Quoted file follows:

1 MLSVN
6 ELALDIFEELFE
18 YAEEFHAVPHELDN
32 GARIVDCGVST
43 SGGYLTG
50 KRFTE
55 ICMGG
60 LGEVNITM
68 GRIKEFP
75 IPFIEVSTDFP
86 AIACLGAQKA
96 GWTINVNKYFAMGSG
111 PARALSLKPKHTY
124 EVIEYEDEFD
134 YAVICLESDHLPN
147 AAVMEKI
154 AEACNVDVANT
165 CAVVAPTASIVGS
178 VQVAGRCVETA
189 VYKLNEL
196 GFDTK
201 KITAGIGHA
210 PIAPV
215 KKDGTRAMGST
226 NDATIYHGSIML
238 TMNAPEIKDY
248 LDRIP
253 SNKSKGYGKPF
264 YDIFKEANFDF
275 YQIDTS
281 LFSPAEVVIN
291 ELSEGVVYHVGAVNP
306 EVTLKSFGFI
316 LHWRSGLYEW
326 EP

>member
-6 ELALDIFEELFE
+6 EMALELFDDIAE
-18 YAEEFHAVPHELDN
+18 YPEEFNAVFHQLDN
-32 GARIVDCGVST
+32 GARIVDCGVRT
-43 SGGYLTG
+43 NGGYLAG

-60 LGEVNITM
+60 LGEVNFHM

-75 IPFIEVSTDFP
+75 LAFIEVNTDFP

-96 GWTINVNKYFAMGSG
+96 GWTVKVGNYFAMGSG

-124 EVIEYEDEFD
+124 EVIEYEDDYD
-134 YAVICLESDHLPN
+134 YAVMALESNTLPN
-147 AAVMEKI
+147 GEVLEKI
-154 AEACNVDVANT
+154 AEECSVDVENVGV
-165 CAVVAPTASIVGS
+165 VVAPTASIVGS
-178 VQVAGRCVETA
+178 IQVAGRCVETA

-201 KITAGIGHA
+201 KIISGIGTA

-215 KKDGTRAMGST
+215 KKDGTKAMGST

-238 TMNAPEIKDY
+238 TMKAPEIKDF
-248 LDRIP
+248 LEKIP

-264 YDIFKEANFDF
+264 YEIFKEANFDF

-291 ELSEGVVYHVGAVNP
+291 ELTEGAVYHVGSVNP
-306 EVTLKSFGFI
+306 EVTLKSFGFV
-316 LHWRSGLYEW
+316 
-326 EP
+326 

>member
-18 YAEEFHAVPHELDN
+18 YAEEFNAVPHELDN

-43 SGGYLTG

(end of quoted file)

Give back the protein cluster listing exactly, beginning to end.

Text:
1 MLSVN
6 ELALDIFEELFE
18 YAEEFHAVPHELDN
32 GARIVDCGVST
43 SGGYLTG
50 KRFTE
55 ICMGG
60 LGEVNITM
68 GRIKEFP
75 IPFIEVSTDFP
86 AIACLGAQKA
96 GWTINVNKYFAMGSG
111 PARALSLKPKHTY
124 EVIEYEDEFD
134 YAVICLESDHLPN
147 AAVMEKI
154 AEACNVDVANT
165 CAVVAPTASIVGS
178 VQVAGRCVETA
189 VYKLNEL
196 GFDTK
201 KITAGIGHA
210 PIAPV
215 KKDGTRAMGST
226 NDATIYHGSIML
238 TMNAPEIKDY
248 LDRIP
253 SNKSKGYGKPF
264 YDIFKEANFDF
275 YQIDTS
281 LFSPAEVVIN
291 ELSEGVVYHVGAVNP
306 EVTLKSFGFI
316 LHWRSGLYEW
326 EP

>member
-6 ELALDIFEELFE
+6 EMALELFDDIAE
-18 YAEEFHAVPHELDN
+18 YPEEFNAVFHQLDN
-32 GARIVDCGVST
+32 GARIVDCGVRT
-43 SGGYLTG
+43 NGGYLAG

-60 LGEVNITM
+60 LGEVNFHM

-75 IPFIEVSTDFP
+75 LAFIEVNTDFP

-96 GWTINVNKYFAMGSG
+96 GWTVKVGNYFAMGSG

-124 EVIEYEDEFD
+124 EVIEYEDDYD
-134 YAVICLESDHLPN
+134 YAVMALESNTLPN
-147 AAVMEKI
+147 GEVLEKI
-154 AEACNVDVANT
+154 AEECSVDVENVGV
-165 CAVVAPTASIVGS
+165 VVAPTASIVGS
-178 VQVAGRCVETA
+178 IQVAGRCVETA

-201 KITAGIGHA
+201 KIISGIGTA

-215 KKDGTRAMGST
+215 KKDGTKAMGST

-238 TMNAPEIKDY
+238 TMKAPEIKDF
-248 LDRIP
+248 LEKIP

-264 YDIFKEANFDF
+264 YEIFKEANFDF

-291 ELSEGVVYHVGAVNP
+291 ELTEGAVYHVGSVNP
-306 EVTLKSFGFI
+306 EVTLKSFGFV
-316 LHWRSGLYEW
+316 
-326 EP
+326 

>member
-18 YAEEFHAVPHELDN
+18 YAEEFNAVPHELDN

-43 SGGYLTG